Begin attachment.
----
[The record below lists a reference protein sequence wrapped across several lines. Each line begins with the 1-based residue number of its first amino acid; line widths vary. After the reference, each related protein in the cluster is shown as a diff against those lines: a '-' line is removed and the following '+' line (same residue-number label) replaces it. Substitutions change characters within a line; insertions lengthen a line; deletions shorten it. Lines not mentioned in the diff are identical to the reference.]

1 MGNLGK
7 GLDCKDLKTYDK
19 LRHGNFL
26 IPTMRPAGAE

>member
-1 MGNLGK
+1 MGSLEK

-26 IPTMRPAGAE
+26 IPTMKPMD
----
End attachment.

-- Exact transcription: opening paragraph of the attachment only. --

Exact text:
[The record below lists a reference protein sequence wrapped across several lines. Each line begins with the 1-based residue number of its first amino acid; line widths vary. After the reference, each related protein in the cluster is shown as a diff against those lines: a '-' line is removed and the following '+' line (same residue-number label) replaces it. Substitutions change characters within a line; insertions lengthen a line; deletions shorten it. Lines not mentioned in the diff are identical to the reference.]